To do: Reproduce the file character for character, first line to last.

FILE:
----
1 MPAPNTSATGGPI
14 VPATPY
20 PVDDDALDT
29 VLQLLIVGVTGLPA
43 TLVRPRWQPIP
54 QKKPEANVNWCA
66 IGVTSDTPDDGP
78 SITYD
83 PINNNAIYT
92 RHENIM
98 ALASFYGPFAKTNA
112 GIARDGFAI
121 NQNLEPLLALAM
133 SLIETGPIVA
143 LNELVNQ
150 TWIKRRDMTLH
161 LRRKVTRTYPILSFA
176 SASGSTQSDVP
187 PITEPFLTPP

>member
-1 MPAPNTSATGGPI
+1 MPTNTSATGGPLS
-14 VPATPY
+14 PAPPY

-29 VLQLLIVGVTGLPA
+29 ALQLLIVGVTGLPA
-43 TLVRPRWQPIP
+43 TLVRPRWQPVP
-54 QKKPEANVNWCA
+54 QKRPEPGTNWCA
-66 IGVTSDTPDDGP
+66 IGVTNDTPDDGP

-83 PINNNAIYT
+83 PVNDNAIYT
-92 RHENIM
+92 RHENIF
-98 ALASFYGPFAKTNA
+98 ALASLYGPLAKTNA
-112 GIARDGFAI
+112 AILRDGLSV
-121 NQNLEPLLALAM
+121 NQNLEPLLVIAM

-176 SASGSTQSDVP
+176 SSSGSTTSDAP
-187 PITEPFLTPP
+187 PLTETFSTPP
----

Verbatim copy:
1 MPAPNTSATGGPI
14 VPATPY
20 PVDDDALDT
29 VLQLLIVGVTGLPA
43 TLVRPRWQPIP
54 QKKPEANVNWCA
66 IGVTSDTPDDGP
78 SITYD
83 PINNNAIYT
92 RHENIM
98 ALASFYGPFAKTNA
112 GIARDGFAI
121 NQNLEPLLALAM
133 SLIETGPIVA
143 LNELVNQ
150 TWIKRRDMTLH
161 LRRKVTRTYPILSFA
176 SASGSTQSDVP
187 PITEPFLTPP

>member
-1 MPAPNTSATGGPI
+1 MPTNTSATGGPLS
-14 VPATPY
+14 PAPPY

-29 VLQLLIVGVTGLPA
+29 ALQLLIVGVTGLPA
-43 TLVRPRWQPIP
+43 TLVRPRWQPVP
-54 QKKPEANVNWCA
+54 QKRPEPGTNWCA
-66 IGVTSDTPDDGP
+66 IGVTNDTPDDGP

-83 PINNNAIYT
+83 PVNDNAIYT
-92 RHENIM
+92 RHENIF
-98 ALASFYGPFAKTNA
+98 ALASLYGPLAKTNA
-112 GIARDGFAI
+112 AILRDGLSV
-121 NQNLEPLLALAM
+121 NQNLEPLLVIAM

-176 SASGSTQSDVP
+176 SSSGSTTSDAP
-187 PITEPFLTPP
+187 PLTETFSTPP